The process is thousands of years old. Edward Colarik's fine art bronzes are produced with his personal involvement in the actual work to insure the highest quality


The first step in creating a bronze is to create a master. In this case a clay master was first made then a plaster master was made over it and re-sculpted. Silicon molds were made over the plaster master; then a fiber glass mold was created over the silicon molds. This is done to give the silicon molds rigidity.



Hot wax is poured into the reinforced silicon molds. The wax hardens. The molds are then opened. The waxes are very rough therefore need to be re-carved and polished. The waxes are cut up into smaller pieces and gates are added to give them strength.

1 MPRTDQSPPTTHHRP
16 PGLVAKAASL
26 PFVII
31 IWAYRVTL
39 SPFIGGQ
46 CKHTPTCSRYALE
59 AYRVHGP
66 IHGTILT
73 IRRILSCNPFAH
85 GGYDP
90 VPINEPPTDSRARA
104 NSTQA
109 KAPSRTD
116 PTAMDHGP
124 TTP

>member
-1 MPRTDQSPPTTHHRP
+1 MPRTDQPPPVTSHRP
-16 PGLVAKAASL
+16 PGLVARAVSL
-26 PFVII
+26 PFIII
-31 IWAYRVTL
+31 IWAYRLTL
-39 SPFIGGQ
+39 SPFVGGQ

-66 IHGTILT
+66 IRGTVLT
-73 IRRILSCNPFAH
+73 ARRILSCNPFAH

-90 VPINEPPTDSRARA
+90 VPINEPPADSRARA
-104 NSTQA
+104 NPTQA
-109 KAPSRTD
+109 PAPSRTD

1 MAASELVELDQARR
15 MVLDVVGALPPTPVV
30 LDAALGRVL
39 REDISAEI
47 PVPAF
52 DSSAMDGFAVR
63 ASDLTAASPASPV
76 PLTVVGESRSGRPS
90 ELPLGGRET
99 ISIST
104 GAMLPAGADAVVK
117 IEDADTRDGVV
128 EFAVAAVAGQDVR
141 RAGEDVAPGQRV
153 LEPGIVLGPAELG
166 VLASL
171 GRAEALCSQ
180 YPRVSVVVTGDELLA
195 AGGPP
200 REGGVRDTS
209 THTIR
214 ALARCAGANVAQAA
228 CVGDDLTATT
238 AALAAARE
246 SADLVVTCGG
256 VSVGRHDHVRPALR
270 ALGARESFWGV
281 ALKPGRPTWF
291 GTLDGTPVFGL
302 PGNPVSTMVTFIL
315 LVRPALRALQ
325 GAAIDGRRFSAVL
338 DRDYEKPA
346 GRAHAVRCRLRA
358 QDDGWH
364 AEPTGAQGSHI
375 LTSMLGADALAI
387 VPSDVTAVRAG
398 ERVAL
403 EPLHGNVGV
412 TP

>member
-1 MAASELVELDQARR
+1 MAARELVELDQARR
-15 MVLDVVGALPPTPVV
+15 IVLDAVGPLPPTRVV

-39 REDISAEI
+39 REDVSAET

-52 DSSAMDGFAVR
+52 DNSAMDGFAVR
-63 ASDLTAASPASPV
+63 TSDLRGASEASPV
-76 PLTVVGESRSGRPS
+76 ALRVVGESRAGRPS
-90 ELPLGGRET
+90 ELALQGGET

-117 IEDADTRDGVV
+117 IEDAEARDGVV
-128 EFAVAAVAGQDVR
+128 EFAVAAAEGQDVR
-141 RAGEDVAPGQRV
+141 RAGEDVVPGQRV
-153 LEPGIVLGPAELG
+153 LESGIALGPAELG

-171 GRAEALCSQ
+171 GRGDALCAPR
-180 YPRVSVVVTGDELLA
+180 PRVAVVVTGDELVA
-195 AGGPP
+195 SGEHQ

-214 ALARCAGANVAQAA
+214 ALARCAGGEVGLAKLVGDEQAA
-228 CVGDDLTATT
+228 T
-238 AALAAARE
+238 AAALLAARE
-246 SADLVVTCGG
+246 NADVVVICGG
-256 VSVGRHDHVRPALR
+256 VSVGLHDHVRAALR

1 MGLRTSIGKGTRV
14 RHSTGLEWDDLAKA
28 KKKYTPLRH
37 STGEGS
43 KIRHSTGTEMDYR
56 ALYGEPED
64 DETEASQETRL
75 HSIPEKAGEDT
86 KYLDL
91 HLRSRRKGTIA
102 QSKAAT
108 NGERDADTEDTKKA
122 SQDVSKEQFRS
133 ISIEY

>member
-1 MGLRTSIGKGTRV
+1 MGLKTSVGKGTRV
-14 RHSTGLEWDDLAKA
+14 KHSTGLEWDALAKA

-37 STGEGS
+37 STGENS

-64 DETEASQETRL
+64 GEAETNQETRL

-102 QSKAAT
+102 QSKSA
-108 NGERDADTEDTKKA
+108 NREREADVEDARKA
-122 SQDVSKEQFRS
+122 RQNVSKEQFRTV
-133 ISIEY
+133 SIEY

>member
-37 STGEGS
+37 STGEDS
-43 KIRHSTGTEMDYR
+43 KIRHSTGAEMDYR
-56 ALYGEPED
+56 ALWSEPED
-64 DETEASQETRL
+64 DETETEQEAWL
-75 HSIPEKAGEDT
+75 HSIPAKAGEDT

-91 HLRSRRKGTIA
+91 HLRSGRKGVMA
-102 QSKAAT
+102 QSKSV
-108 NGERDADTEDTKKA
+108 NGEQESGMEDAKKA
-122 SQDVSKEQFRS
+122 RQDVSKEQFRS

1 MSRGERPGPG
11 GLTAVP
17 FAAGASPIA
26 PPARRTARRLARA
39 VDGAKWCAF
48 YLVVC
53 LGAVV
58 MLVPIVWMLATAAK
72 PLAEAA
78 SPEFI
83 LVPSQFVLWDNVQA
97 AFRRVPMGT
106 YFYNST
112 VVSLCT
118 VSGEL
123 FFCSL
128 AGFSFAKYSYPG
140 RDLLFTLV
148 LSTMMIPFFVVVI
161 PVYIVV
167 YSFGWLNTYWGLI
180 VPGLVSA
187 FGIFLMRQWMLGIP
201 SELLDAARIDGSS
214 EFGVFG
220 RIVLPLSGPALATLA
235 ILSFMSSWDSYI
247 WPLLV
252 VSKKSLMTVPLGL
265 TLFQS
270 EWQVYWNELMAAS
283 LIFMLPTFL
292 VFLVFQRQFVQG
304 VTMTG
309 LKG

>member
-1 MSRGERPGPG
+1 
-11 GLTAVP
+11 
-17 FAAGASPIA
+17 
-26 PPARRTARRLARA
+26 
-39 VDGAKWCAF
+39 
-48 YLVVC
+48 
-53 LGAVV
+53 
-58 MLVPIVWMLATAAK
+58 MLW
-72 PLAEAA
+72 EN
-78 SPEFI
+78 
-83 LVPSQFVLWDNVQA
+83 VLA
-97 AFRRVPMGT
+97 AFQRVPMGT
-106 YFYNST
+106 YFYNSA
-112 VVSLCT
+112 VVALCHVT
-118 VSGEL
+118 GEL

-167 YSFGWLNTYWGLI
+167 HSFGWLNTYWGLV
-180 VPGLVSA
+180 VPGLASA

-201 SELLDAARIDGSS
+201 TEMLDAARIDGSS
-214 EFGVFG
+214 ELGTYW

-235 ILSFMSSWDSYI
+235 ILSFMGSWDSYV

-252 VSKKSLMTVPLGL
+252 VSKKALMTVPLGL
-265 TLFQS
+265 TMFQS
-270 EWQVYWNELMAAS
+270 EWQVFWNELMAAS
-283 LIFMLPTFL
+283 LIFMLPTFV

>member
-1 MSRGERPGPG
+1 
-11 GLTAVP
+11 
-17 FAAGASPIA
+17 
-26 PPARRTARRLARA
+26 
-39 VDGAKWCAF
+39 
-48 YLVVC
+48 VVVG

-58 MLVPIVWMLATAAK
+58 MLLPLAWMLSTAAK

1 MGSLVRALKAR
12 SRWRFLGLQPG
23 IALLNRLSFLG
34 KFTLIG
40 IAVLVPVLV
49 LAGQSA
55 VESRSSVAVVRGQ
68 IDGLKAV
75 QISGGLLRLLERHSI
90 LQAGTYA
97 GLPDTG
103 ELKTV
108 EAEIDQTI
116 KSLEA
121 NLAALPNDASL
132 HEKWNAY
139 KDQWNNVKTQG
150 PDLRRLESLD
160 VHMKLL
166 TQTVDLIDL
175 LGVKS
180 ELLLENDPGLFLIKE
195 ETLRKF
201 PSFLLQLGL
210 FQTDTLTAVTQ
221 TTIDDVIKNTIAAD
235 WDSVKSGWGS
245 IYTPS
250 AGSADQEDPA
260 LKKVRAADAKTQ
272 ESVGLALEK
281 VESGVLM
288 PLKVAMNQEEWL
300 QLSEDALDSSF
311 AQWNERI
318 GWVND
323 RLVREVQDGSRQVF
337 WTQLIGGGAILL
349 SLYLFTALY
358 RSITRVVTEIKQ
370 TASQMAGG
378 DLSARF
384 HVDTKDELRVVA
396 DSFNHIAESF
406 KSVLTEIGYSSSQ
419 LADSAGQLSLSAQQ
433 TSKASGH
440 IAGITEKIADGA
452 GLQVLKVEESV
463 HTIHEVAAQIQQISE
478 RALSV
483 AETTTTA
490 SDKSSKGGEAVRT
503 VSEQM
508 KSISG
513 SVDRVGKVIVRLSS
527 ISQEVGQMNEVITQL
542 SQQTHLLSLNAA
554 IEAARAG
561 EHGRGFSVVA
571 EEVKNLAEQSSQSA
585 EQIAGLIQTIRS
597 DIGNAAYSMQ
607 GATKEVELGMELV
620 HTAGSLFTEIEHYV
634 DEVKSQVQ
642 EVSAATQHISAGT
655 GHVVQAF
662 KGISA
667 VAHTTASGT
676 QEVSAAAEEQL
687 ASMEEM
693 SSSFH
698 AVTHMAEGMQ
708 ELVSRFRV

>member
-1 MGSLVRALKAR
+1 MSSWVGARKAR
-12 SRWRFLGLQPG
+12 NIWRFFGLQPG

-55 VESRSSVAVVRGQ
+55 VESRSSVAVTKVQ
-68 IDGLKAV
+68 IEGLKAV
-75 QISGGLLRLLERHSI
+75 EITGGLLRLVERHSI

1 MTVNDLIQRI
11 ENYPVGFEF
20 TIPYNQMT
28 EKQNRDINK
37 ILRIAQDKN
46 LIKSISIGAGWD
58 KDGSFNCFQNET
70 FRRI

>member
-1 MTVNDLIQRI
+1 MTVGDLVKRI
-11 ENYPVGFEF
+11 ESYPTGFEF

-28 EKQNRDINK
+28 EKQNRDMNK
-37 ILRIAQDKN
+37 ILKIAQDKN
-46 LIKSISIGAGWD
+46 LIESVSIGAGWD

The waxes are dipped into a solution; then dipped into glue; then dipped into a very fine sand. The pieces have to dry and harden. After the pieces have harden, they are again dipped into glue and then into a thicker sand. This is done three or four times until the pieces become hard like a rock. These new molds are known as "investment molds".

The investment molds are then placed in an warm oven where the wax melts, leaving a cavity. This is where we get the term "lost wax process". 

to continue with how bronzes are made click on PART 2

PART - 1     PART - 2    PART - 3